This week in English class we have started a new kind of Socratic seminar called BRAWL. During the BRAWL, the class breaks into teams of four which work together throughout the BRAWL. At the beginning of the week, each student submits a question based on our reading (The Count of Monte Cristo) and our teacher selects the best questions for different categories of analysis. The questions are broken up into theme, organization, specific, unusual, comparison, etc. Then, each team works together to answer the questions as best as they can and on the day of the BRAWL, one person from each group is chosen to represent the team. These “tributes” are then grouped in a circle in the middle of the class and a random question is asked to each. As the questions are swirled around the circle, the others can chime in to get points for their team.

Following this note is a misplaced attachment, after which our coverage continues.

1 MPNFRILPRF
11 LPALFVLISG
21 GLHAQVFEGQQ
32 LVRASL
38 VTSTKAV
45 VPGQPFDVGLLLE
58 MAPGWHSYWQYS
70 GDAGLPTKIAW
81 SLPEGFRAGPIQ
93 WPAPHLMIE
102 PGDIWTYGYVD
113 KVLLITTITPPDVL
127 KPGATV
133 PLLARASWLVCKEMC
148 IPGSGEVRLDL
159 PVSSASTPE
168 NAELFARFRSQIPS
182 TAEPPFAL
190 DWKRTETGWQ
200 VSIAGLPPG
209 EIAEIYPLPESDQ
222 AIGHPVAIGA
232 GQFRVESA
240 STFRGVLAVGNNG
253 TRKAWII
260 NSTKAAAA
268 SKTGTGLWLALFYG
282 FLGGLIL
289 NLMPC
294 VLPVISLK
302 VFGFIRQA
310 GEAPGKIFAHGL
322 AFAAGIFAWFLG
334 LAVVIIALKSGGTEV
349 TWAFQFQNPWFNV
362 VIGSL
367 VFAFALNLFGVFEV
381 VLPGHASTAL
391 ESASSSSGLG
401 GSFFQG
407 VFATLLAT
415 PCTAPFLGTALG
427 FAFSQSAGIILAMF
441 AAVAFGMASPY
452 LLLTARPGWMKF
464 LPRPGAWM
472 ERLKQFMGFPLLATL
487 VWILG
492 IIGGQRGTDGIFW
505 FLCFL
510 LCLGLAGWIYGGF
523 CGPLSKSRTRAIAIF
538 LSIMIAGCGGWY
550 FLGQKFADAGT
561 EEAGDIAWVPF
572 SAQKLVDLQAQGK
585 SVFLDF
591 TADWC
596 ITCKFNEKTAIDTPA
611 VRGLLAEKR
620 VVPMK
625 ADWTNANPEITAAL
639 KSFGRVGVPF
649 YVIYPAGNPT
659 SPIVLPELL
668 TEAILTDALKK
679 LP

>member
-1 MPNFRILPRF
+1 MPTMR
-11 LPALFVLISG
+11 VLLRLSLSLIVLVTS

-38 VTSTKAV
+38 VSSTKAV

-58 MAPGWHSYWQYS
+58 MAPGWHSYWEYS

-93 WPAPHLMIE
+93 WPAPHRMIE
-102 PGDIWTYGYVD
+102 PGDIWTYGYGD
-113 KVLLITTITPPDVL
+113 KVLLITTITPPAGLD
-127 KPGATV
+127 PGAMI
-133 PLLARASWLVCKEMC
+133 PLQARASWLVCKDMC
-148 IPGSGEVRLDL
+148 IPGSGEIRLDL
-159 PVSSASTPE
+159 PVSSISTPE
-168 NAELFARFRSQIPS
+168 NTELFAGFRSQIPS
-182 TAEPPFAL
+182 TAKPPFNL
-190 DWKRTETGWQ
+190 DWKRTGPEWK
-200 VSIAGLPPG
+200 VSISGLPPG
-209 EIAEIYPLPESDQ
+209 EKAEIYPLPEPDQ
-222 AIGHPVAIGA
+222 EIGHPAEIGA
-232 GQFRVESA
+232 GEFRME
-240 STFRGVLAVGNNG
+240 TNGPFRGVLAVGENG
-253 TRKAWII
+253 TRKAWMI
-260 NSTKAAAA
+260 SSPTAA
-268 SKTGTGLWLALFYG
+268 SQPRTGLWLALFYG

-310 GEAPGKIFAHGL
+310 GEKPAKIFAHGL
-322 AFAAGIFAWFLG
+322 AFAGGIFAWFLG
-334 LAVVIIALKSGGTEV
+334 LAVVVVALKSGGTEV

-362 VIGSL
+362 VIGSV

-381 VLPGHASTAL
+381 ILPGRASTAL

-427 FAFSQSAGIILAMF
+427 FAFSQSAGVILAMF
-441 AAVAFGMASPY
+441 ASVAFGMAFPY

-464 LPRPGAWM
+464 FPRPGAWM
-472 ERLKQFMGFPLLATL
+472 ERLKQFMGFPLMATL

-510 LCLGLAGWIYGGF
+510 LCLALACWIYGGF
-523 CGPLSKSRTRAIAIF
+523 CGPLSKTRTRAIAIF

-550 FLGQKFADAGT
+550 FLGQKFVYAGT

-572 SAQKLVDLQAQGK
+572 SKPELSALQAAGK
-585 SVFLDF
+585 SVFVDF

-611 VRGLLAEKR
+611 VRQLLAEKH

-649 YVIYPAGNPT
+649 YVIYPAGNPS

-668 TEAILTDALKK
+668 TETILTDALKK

I’ve really enjoyed this experience because I never realized how amazing literature really is. Whenever I read books, I just follow the stories and don’t pay any attention to certain things. But BRAWLing on The Count of Monte Cristo has opened my eyes to how intelligent authors are. Alexander Dumas is super clever and I would’ve never appreciated his amazing talent. The smallest references, punctuation marks, and even names can have a much deeper meaning than it appears. During Socratic Seminars I have done in the past, not everybody is engaged, and the same people are talking the entire time. But during the BRAWL, everybody had to participate and work together. It was really great to see and some people’s insight really blew me away. Allusions, comparisons, it’s amazing how unlimited the English language is. Although we can’t ask Dumas about why he did certain things and what he was trying to say, we can appreciate his works and his extraordinary style of writing. If you have not read The Count of Monte Cristo, do it. It is one of the most amazing books I have ever read. Definitely a classic!